Food & Drinks

Chug Life: How Craft Breweries Are Mimicking Mass-Market Beers

Even die-hard fans of obscure beers like to pound a few back once in a while, so high-end breweries are beginning to produce easy-drinking beers with a lot of thought and care.

Source: Marz Brewing

Obscure styles of beer, unorthodox ingredients, and esoteric flavors have become hallmarks of the craft brewing world.

But it might surprise you to know that those in the industry often confess to a quotidian preference for the more democratic of brews; macro-brewed cheap yellow fizzy lagers.

“We obviously love weird, extreme, and hopped-up beers,” admits Eric Olson, Production Manager at Marz Community Brewing (Chicago, IL). “That's why we got into the business of brewing. However, tasting these big flavored beers can lead to palate fatigue.” Sometimes beer is meant to simply be chugged, not contemplated. It’s in honor of this concept that Marz Community Brewing decided to create a lager that essentially offers the same utility as, say, the highly carbonated, mass-produced “Champagne of Beers,” Miller High Life—albeit produced with more thought. (Think all-natural malt and grain instead of extracts, conditioned slowly with a historic European lager strain instead of being rushed with enhanced corporate super yeast, etc.) Enter Chug Life, a 5.5 percent ABV lager with serious effervescence.

It may seem like an easy task to make a beer that's consistent and simple, but it’s actually one of the more surprisingly difficult and thankless achievements. “Lagers like Chug Life balance on a pinhead,” says Tim Lange, Marz's lead brewer. “The biggest challenge was to nail the fermentation so there's just enough malt sweetness to play against the acid from the carbonation. Chug Life is familiar for macro-drinkers, and we're finding our industry friends love it, too.” 

The label for Chug Life unironically instructs the drinker to imbibe straight from the 500 mL bottle at a suggested 50ºF. “Being a sparkling lager, Chug Life has a much higher carbonation than your average ale or lager, for that matter,” says Eric Olson. “Pouring the beer … into a glass forces quite a bit of carbonation out of solution. Drinking directly from the bottle maintains almost all of that carbonation and provides the best mouthfeel.” If, however, the temptation to enjoy the beer’s terrifically fragrant aroma and/or pristinely clear golden hue is too great, be sure to pour gently when transferring to a glass to preserve carbonation.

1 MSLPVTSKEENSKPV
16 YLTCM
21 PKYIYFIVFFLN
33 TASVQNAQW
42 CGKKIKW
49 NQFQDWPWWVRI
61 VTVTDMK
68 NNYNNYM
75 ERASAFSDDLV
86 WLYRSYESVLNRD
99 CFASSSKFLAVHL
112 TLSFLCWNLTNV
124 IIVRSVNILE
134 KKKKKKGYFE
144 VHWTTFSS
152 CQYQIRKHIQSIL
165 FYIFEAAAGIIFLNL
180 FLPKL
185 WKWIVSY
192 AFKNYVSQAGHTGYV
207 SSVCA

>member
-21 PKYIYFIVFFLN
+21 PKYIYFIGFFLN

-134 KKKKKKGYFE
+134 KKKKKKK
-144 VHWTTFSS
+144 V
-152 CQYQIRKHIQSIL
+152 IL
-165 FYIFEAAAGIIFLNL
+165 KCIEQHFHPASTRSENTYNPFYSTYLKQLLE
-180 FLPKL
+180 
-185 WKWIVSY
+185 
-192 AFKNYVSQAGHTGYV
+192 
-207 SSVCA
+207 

Graphically, Chug Life’s presentation perfectly balances the line between high end and low brow, courtesy of the Franklyn Design firm (Brooklyn, NY). “The bottles were designed to hint at classic lager beers made throughout the ages,” says Ed Marszewski. “The simplicity and minimal treatment of the label is a departure from most of our designs, [which] are very illustrative or complex.”

Given the warm reception Chug Life has received thus far, there’s a good chance more Marz riffs on macro classics are in store. “There's a dark lager south of the border that might get our domestic twist some day,” hints Tim Lange. “No lime needed.”

Here are some other micro-takes on macro-brews: 

Dogfish Head  Craft Brewery   |    Liquor de Malt

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This 2009 one-off from Dogfish Head was the world’s first bottle-conditioned malt liquor. It’s brewed with red, white, and blue corn and packaged in 40 oz. bottles with individual hand-stamped brown paper bags.

Surly Brewing Co.   |   #merica!

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Conceived in 2015 to celebrate both July 4 and 21 years of Minneapolis-based punk band Dillinger Four, this is Surly’s old-school, pre-Prohibition American lager. It's brewed with flaked corn and packaged in tallboy cans.

Upright  Brewing Co.   |    Lite

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This is rustic outfit Upright’s stab at the world of industrial lagers. Handmade with ingredients of less-dubious provenance than its corporate influence, it mimics the “King of Beers” with a blend of six-row barley, rice, maize, and an authentic yeast strain from St. Louis. Draft only.

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